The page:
With such humble beginnings, what started as Byju’s Classes is today Byju’s: The Learning App, the leading edtech player in the country. Launched in August 2015, Byju’s learning app today sees 33 million downloads a year, and out of which are 2.2 million are paid users. Average time spent by a paid user on the app daily is 64 minutes. “With decreasing attention span of children, it’s a challenge to get kids hooked to learning videos. It also means we have to think creatively. When we talk of projectile motion, how about explaining it by a cricketing shot, for instance,” he says.
Significantly, 85 per cent of the paid users renew their subscriptions. “We are hugely enthused by the renewed subscription numbers. That shows that we are moving in the right direction, and the parents, besides the students, have confidence in us,” he adds.
Byju doesn’t believe in thinking small. “I would say think big. As you are about to reach the target, take the bar still higher. This has been our defining philosophy. This also ensures that complacency never sets in,” says Byju.Global Ambitions
Having just clocked Rs 1,400 crore in revenues in the year gone by, Byju’s has set its eyes on the global stage. “We wish to be the world’s largest education company,” says Byju, as he explores newer markets (in the US, UK and other Commonwealth countries) and scouts for more investments. This makes business sense. The global online education market is pegged at $286.62 billion by 2023, up from $159.52 billion in 2017, says a Global Online Education Market report.
The recent acquisition of Osmo, a US-based learning platform, is a step in that direction. Osmo, which gamifies primary education, was acquired for $120 million by Byju’s. “This is the perfect platform for offline to online, physical to digital technology and content. We will thus be able to make reality learning games, worksheets to online to app, for children aged between 4 to 9,” explains Byju, giving the rationale behind the acquisition. Byju’s is looking at the US, UK and other Commonwealth countries as the next frontier. “We are doing data testing. So, as of now I am not too sure where I will spend the first $10 million internationally.”
Talking about investors, there’s an interesting story. Ranjan Pai of the Manipal group and Mohandas Pai of Aarin Capital were among the first investors in Byju’s. It was an interesting mix of events that made Ranjan interested in the group. One day, around 9 pm, he saw some 400 engineering students hooked on to a Math video in the college auditorium. This set him thinking. “I saw potential in the product. I said to Byju that he should look at scaling up, and I was willing to invest,” informs Pai.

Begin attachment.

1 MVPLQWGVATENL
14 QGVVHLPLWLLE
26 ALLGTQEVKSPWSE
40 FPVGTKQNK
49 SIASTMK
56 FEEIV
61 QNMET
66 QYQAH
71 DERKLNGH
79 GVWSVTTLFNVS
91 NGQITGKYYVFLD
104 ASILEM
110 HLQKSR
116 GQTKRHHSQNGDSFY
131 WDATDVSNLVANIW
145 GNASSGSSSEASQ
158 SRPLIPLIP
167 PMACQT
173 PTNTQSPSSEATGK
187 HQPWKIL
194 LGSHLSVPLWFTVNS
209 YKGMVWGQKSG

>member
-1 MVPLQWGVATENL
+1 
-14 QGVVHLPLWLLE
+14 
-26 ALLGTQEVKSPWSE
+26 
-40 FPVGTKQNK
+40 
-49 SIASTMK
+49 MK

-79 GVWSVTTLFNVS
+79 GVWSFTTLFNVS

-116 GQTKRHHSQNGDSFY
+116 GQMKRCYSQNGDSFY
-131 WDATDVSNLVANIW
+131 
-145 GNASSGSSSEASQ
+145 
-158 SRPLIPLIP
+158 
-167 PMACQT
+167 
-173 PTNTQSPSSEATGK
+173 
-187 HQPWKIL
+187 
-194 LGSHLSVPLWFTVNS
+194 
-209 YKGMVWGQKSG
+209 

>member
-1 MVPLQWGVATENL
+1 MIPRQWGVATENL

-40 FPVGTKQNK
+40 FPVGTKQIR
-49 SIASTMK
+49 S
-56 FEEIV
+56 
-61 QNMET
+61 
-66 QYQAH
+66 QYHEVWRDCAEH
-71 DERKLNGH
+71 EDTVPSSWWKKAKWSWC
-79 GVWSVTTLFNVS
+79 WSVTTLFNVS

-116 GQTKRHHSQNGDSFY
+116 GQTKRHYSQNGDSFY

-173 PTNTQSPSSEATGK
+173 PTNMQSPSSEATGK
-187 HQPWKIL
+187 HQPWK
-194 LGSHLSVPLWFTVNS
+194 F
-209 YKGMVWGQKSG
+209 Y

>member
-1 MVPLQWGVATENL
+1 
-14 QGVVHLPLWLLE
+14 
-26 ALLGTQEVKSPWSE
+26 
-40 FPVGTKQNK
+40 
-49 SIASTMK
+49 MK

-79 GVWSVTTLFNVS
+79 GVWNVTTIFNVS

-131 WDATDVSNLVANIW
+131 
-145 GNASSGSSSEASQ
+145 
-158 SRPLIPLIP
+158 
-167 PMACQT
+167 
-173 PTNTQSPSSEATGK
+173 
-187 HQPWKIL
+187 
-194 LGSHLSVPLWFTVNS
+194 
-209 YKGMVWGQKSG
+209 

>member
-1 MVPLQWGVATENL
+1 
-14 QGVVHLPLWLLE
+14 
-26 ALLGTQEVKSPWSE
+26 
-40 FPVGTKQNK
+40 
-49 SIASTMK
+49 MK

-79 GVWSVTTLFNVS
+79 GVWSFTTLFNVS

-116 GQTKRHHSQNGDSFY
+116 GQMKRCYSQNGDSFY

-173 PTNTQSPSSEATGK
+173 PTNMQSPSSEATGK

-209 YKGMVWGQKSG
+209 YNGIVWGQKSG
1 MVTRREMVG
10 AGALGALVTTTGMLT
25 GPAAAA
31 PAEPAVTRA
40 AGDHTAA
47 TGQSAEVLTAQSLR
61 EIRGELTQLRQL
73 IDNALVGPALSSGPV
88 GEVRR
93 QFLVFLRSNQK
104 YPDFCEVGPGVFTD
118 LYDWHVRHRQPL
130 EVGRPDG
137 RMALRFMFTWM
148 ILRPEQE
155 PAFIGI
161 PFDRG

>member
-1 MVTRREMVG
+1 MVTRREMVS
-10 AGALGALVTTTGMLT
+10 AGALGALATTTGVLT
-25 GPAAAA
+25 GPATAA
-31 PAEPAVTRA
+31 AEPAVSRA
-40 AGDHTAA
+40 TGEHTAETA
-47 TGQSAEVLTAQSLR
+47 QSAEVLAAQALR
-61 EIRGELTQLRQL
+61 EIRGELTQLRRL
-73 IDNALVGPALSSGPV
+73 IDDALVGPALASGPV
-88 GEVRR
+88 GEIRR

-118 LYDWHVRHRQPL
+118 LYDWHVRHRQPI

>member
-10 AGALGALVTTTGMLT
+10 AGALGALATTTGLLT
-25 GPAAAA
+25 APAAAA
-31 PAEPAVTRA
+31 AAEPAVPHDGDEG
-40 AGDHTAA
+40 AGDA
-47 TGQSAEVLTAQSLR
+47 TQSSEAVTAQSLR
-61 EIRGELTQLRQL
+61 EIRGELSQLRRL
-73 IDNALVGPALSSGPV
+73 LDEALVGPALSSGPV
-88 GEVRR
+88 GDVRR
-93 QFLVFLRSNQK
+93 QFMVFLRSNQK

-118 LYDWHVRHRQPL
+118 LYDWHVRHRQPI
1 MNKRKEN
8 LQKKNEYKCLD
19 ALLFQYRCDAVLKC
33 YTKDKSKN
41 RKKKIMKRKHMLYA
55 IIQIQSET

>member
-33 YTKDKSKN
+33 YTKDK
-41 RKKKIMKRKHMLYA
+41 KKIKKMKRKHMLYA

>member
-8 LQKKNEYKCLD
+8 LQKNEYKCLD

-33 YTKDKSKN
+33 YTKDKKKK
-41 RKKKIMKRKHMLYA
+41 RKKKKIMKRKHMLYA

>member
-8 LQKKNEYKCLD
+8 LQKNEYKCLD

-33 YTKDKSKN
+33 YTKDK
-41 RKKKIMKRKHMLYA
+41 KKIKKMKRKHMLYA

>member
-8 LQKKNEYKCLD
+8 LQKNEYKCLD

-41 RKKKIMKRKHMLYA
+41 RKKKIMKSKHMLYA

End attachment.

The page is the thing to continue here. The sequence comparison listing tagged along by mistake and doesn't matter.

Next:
Just before the app’s launch in 2015, Sequoia came on board. Theirs too was a similar story on what got them interested in the product. The Chan Zuckerberg Foundation till date has invested only in Byju’s in Asia so far. “They got interested because we were in the education space. And we believed in personalising learning. Also, because non-metro centres were also getting benefitted,” reveals Byju.
Byju’s has raised over $800 mn from various investors, including Naspers, CPPIB, General Atlantic, Tencent, Sofina, Verlinvest, IFC, Times Internet and Lightspeed Ventures. “Byju’s has so far raised Rs 3,603 crore of which it raised Rs 2,570 crore in just one single round. Its Series F round constituted 71 per cent of its total equity financing till date,” says Vivek Durai, founder of business signals platform paper.vc.
Fourth Most Valuable Startup
Interestingly enough, Byju informs that out of the $800 million or so, they have spent only $200 million, largely in product development, and around $550 million is in the banks, because “they believe in spending judiciously”. With the latest round of funding, Byju’s is now the fourth most valuable Indian startup — after One97 Communications (Paytm), ANI Technologies (Ola) and Oravel Stays (Oyo Rooms), and the fifth most valued private Internet company (after Flipkart and the three startups mentioned above).
Byju’s was profitable when they took off — all the profits were then channelled into content development. After suffering losses for the years 2016, 2017, they have been profitable in the last three quarters, says Byju.